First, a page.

Friday, 29 April 2011
Just back from the 7th run of the drama based on the true-story novel, Tuesdays with Morrie, performed by the locally renowned Chung Ying (literally Chinese-English) Theatre Company. The role of Morrie is starred by the local master dramatist, KF Chung. The drama is brilliantly presented and changes of scenes smartly done. The atmosphere of the novel is faithfully reproduced. It is conducted in Cantonese with English subtitles. The director is planning for the 8th run.
For audience who need to read the subtitles, you should ask which row is best when buying your ticket. At least don't consider the front rows.
The point here is actually that different shooting occasions require different cameras. For casual and street shots, what a difference it will make for a photographer to, in coming across a similar branches-against-the-blue-sky scene, graciously fudge for a tiny unassuming GRD3 (which is still the author's choice if asked) and causally take a snap and walk away. That is smarter, needing not the trumpet-blowing with the long-zoom lenses on the big DSLR to make a scene of one's presence for such an unimportant shot -- sounds very English.
All that funfair for the royal wedding has culmulated in great photo opportunities which require those heavy photographic gear today. For those outside UK, you can only practise with your DSLR at home in front of the T.V. May them live happily ever after.
Thursday, 28 April 2011
From the lateral sides, the ferry crossing the Victoria Harbour appears to be rather thin. But from the bow or stern, it is actually quite extended in width.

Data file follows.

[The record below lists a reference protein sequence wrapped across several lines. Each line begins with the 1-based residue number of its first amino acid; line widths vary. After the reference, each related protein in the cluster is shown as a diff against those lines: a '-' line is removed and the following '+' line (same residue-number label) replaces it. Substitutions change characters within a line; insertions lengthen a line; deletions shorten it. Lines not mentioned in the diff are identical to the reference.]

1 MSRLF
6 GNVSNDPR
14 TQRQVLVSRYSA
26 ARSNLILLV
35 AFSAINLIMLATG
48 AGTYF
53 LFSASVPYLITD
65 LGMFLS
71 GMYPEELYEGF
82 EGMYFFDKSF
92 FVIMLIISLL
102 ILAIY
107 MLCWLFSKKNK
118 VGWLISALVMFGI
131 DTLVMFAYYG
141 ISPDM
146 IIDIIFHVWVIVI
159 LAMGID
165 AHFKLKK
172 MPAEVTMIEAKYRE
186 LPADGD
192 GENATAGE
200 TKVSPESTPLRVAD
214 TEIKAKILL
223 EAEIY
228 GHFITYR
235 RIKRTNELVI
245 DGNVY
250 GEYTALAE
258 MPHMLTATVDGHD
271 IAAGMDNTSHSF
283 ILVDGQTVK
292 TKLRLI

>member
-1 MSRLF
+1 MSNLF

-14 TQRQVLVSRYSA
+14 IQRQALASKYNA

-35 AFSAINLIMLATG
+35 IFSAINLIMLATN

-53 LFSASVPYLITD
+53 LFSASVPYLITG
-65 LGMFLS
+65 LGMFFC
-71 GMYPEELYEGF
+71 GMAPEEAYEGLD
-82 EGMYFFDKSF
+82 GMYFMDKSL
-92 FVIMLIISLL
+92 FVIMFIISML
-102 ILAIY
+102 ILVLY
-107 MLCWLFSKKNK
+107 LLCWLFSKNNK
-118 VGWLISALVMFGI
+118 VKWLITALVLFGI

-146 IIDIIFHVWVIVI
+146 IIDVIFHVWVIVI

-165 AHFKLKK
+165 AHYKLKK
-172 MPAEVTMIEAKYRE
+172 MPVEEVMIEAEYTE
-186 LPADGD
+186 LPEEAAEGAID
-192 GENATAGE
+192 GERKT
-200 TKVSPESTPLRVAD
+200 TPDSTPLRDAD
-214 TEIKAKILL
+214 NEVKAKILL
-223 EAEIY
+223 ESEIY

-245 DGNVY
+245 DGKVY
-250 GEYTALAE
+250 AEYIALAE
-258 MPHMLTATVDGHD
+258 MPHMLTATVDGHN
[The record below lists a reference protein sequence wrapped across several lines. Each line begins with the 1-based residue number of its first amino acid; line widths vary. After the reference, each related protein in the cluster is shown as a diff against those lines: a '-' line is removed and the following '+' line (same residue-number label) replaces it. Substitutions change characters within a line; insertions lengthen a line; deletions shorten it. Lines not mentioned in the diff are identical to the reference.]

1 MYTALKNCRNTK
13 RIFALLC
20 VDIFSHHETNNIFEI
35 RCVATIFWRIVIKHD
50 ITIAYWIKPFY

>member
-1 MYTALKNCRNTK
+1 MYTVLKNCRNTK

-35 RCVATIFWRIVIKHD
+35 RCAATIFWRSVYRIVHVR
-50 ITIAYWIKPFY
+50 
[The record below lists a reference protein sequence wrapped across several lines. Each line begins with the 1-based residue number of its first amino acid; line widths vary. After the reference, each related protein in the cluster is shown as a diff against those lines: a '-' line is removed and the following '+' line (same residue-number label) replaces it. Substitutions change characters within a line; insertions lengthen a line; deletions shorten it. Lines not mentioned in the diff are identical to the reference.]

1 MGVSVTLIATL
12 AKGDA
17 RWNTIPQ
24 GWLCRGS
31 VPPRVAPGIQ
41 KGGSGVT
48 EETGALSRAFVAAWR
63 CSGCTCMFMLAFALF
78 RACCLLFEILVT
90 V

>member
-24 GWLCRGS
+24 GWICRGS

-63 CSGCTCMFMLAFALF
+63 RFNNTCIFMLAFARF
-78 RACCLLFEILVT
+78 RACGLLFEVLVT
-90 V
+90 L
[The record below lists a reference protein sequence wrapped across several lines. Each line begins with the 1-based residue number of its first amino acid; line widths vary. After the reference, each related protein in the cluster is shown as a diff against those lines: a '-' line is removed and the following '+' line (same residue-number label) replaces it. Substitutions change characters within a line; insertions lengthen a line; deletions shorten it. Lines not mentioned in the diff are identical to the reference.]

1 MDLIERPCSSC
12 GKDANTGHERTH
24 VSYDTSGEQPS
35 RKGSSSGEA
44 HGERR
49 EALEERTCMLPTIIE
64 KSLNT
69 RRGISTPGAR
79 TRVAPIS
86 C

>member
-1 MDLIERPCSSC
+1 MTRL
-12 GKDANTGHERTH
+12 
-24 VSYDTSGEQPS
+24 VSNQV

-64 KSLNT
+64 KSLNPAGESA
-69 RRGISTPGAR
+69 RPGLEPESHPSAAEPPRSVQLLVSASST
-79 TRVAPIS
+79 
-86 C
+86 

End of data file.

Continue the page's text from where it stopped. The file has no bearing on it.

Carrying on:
Do we sometimes somehow misread a person or thing because we haven't observed from all the angles?
Wednesday, 27 April 2011
The murderer is wheeling his victim to an unknown place. Who the murderer and the victim are may be the question hovering your head. The shot cutting out the face of both serves the mysterious effect in this final image right.
The victim is actually a pig, which is supposed to be a suckling pig. But by the sheer size of the roasted carcass, it was not a suckling pig by whatever standard. A roasted suckling pig is a must-have in every local delicatessen selling roasted food items. You can savour such a delicacy in any Chinese restaurant in Hong Kong. Mark that you don't order a whole roasted suckling pig but a plate of it which gives you part of the whole pig.
(oh, he was not the murderer but just a nosy bystander who thought that the camera can in no way capture him in the shot; well, the Ricoh GX200 was fitted with the 19mm wide converter)
The roasted suckling pig is not usually seem in whole unless, like the author, you visit a roasted-food delicatessen or attend a Chinese wedding reception, a religious ceremony inaugurating a new shop or a customary ceremony paying tribute to the forefathers.
Don't worry, no restaurant will serve the roasted pig in the form you see in the images here. You won't be reminded of how pitifully the livestock was killed…
and, er, burned.
Tuesday, 26 April 2011
Monday, 25 April 2011
Today's Easter public holiday in Hong Kong coincides with the birthday of the protector of the fishing community, Tin Hau Goddess. As previously said, the sight of a Tin Hau (literally, Queen from the Heavens) Temple suggests that the place is near to the sea or a fishing village in the old days.
If you are in Hong Kong, there is a funfair at the garden outside the Tin Hau Temple near the Temple Street in Yau Ma Tei. The garden is filled with banyan trees, so you cannot miss it. There will be performances and games kiosks starting from 2 p.m. to 9 p.m.
You won't want to miss it.